This mirror is now live. We might have a few glitches as we try to coordinate the exact current contents to be mirrored. :-) -- ArielGlenn 17:52, 13 October 2011 (UTC)Reply
The URL is Out of curiosity, how does C3SL get the files? Are they hashed during and/or after transfer to verify accuracy? LobStoR 19:38, 13 October 2011 (UTC)Reply
They get the files from rsync directly from --Hydriz (talk) 14:44, 8 May 2012 (UTC)Reply


I've sent an email to AARNet, a mirror that was set up in 1998. Although I can't guarantee that it would allow us to have the XML dumps content (since they only focus on open source software), but cross your fingers! --Hydriz 10:55, 24 November 2011 (UTC)Reply

And they rejected, sigh. --Hydriz 03:54, 30 November 2011 (UTC)Reply

Sent another email to AARNET, lets hope for the best. Sha-256 (talk) 06:06, 9 January 2013 (UTC)Reply

"I remember the last request for this, and unfortunately our reasoning this time will be the same. The archive is too big for the present available capacity, and we’ve had no requests from any researchers (identifying themselves as such) for the data to be mirrored. We may revisit the decision later this year once a new iteration of Mirror is deployed, but until then, sorry, we won’t mirror it." ,not happening it seems Sha-256 (talk) 06:57, 9 January 2013 (UTC)Reply
I can certainly gather the names of some Australian researchers who would be interested in this. But the size would make it a better target for an RDSI node rather than AARNET. Researchers probably want more than just a mirrored dump; they would want it extracted and pre-processed in a number of ways for convenience in mining it in various ways. Most researchers who work with WIkipedia dumps have to do extensive preprocessing so the desire to do it once and share is definitely there. I am in conversation with an RDSI node and the size doesn't seem to faze them, but we would need folks to volunteer to help with preprocessing it. Kerry Raymond (talk) 20:59, 10 January 2013 (UTC)Reply


Would it make sense to just mirror content into ipfs as its created? There's a GitHub project to mirror zim files in but maybe we could just mirror the full data and incrementally write out all new versions?— The preceding unsigned comment was added by an unspecified user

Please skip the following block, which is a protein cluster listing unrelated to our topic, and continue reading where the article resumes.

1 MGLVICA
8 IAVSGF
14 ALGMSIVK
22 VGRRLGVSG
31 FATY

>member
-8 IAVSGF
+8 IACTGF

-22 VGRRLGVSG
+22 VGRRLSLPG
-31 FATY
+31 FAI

This has been discussed several times, but it's only about the parsed HTML pages isn't it? --Nemo 12:08, 26 April 2018 (UTC)Reply

Incremental updates[edit]

Just spitballing here, would it make sense for to have yearly full dumps, and more frequent incremental updates as compressed diffs? This might be a solution in search of a problem, but it would make it much easier to keep an up to date dump (if people would want that, provided that they do keep the compressed dump, and dumps are fairly similar, I have no idea how any of those hold up). 21:57, 15 December 2010 (UTC)Reply

I'm not so technical, but as I understand it dumps are already "incremental", i.e. the previous dump is "prefetched" and used to build the next one, so your proposal wouldn't help to reduce times, but perhaps you were talking about bandwidth (you have to download less), and the answer here is that bandwidth is not a great issue AFAIK. --Nemo 11:10, 16 December 2010 (UTC)Reply
An incremental compressed format makes a lot of sense to me. SJ talk  23:45, 28 April 2012 (UTC)Reply

Commons dumps[edit]

Can you also set up a page about mirroring Wikimedia Commons binary dumps? That's what I am most interested in. The Internet Archive (talk to raj) is quite willing to host such a dump, along with the ones listed here. SJ talk  23:45, 28 April 2012 (UTC)Reply

Binary dumps, do you refer to the textual dumps, or the image dumps of Wikimedia Commons? --Hydriz (talk) 14:45, 8 May 2012 (UTC)Reply